Tuesday, November 13, 2012

US Oil Addiction: Deadly Denial

Share this ARTICLE with your colleagues on LinkedIn .

The Global Futurist Blog is predicting that The US' addiction to oil is going to persist, and will probably increase during the next fifteen- to twenty-year time horizon. This is not for lack of interest in alternative forms of energy, or for any lack of existing (or currently developing) substitutes or supplements to oil - it will primarily be due to Big Oil's increasing aggressiveness in domestic oil extraction under the patriotic guise of "oil independence" from middle eastern sources of supply -- who are constantly blamed (scapegoating) for the high price and limited availability of oil and gasoline at the pump. This doesn't solve any real problem. The true source of supply and pricing problems is right here in the US.

The aggressive extraction and production of fossil fuels in the US will only slow down when either 1) there is no longer any petroleum to be extracted [i.e., that our geological reserves are completely exhausted] or 2) the US population actually reduces its demand for automobile travel, oil heat and other refinery products. Neither is likely within the next twenty years. By manipulating supply and periodically dropping prices (only to have them rise during various crises, and then to fall again to new "higher lows"), the domestic oil oligopoly will continue to keep the dependency on oil high.

In the shorter-term (during 2013 -2014), oil and petroleum prices are certain to drop; the oil producers do not want to kill off their addicts -- they merely want them hooked.  And to make the oil companies' strategy all the more effective, the addicts in this instance are in denial.

The article excerpt which follows is excellent evidence of what I've stated above. The piece should be read both on its face and "between the lines."

IEA: U.S. will be biggest oil producer by 2020
The U.S. will replace Saudi Arabia as the top oil producer by 2020, the International Energy Agency said in a report. Around 2030, the U.S. will become a net exporter of oil and by 2035, it will be almost entirely energy self-sufficient, the agency said. Los Angeles Times (tiered subscription model) (11/13), Houston Chronicle/Loren Steffy blog (11/12), Business Insider (11/12)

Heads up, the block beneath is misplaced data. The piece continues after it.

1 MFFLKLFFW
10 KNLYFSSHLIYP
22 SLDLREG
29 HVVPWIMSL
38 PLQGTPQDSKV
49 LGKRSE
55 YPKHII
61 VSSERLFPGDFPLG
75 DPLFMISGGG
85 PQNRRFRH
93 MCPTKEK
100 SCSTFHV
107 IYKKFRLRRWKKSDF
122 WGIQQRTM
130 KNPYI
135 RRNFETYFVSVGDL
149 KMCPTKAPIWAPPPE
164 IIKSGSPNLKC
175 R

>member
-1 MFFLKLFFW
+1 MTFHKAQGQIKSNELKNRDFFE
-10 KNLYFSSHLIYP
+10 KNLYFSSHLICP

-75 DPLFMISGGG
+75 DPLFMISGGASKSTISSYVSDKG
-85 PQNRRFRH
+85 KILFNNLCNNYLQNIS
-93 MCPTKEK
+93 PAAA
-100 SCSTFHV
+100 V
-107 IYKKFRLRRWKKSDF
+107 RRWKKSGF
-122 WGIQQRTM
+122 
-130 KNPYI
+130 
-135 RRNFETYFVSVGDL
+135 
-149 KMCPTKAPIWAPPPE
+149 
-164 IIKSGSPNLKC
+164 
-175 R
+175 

Celebrating our oil independence from foreign sources is as ludicrous as throwing a party because we have found a more resourceful and industrious heroin supplier closer to our street in a better part of town. It is not something to celebrate about.

The US addiction to oil is not based upon where it comes from -- it is based upon the deeply ingrained consumer philosophy that "cheaper gasoline" is a good thing. The good thing would be a change in the dynamic among automakers, the oil companies and the consumers whereby the consumers would demand an alternative to gasoline instead of topping off the tank whenever the price is a bit lower and the supply appears plentiful.

This will slow down the development, proliferation and acceptance of alternative energy sources and technologies because it will cause an already oil-addicted nation to abandon its recovery attempts and simultaneously drive them (no pun intended) into perpetuating an already dangerous dependency upon oil and to a loss of inspired focus on finding a means of breaking free of the stranglehold that the oil companies have on consumers.

The principal enemy is consumer demand and an incredibly short public memory.

Alternative energy has been gaining a foothold in the US, and the parties involved in its production and acceptance (as an alternative to oil) will have to aggressively step up their marketing efforts and focus more on the threat level posed by the forecast increasing supply of oil.

I believe that the only good news here is that the US may 1) be able to accelerate an economic recovery by (at least temporarily) reducing the price of oil and the oil-related costs which impact the market pricing of so many goods, and 2) be able to export oil to other nations and thereby reduce of growing trade and budget deficits to the benefit of the US' sovereign debt standing.

And yes, oil prices will drop in 2013 for all of the eager US consumers.

Thank you as always for reading me

View DOUGLAS E. CASTLE's profile on LinkedIn

Douglas E Castle
All Blogs & RSS Feeds

Share this page
Contact Douglas Castle
Follow Me on Pinterest

No comments:

Post a Comment

Blog Archive

Bookmark and Share